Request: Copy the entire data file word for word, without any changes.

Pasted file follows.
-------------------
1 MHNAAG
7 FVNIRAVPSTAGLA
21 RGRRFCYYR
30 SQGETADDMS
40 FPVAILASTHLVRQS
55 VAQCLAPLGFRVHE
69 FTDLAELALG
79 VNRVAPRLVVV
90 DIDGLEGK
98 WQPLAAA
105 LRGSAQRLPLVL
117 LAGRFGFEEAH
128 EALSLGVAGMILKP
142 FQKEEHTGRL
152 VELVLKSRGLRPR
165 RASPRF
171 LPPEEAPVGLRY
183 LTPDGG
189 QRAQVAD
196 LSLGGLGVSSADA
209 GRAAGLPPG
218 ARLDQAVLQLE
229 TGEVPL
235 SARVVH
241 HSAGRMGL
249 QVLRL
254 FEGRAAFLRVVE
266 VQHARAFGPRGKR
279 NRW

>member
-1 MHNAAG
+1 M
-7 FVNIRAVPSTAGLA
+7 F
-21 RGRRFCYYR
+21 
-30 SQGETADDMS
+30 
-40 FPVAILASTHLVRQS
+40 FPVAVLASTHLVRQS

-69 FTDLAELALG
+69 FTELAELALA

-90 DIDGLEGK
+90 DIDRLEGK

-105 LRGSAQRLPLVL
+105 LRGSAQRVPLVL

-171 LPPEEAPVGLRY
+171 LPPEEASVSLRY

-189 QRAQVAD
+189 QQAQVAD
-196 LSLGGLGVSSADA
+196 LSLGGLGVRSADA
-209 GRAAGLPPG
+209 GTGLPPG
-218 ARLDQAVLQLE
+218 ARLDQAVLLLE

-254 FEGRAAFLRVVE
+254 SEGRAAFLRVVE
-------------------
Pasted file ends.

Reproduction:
1 MHNAAG
7 FVNIRAVPSTAGLA
21 RGRRFCYYR
30 SQGETADDMS
40 FPVAILASTHLVRQS
55 VAQCLAPLGFRVHE
69 FTDLAELALG
79 VNRVAPRLVVV
90 DIDGLEGK
98 WQPLAAA
105 LRGSAQRLPLVL
117 LAGRFGFEEAH
128 EALSLGVAGMILKP
142 FQKEEHTGRL
152 VELVLKSRGLRPR
165 RASPRF
171 LPPEEAPVGLRY
183 LTPDGG
189 QRAQVAD
196 LSLGGLGVSSADA
209 GRAAGLPPG
218 ARLDQAVLQLE
229 TGEVPL
235 SARVVH
241 HSAGRMGL
249 QVLRL
254 FEGRAAFLRVVE
266 VQHARAFGPRGKR
279 NRW

>member
-1 MHNAAG
+1 M
-7 FVNIRAVPSTAGLA
+7 F
-21 RGRRFCYYR
+21 
-30 SQGETADDMS
+30 
-40 FPVAILASTHLVRQS
+40 FPVAVLASTHLVRQS

-69 FTDLAELALG
+69 FTELAELALA

-90 DIDGLEGK
+90 DIDRLEGK

-105 LRGSAQRLPLVL
+105 LRGSAQRVPLVL

-171 LPPEEAPVGLRY
+171 LPPEEASVSLRY

-189 QRAQVAD
+189 QQAQVAD
-196 LSLGGLGVSSADA
+196 LSLGGLGVRSADA
-209 GRAAGLPPG
+209 GTGLPPG
-218 ARLDQAVLQLE
+218 ARLDQAVLLLE

-254 FEGRAAFLRVVE
+254 SEGRAAFLRVVE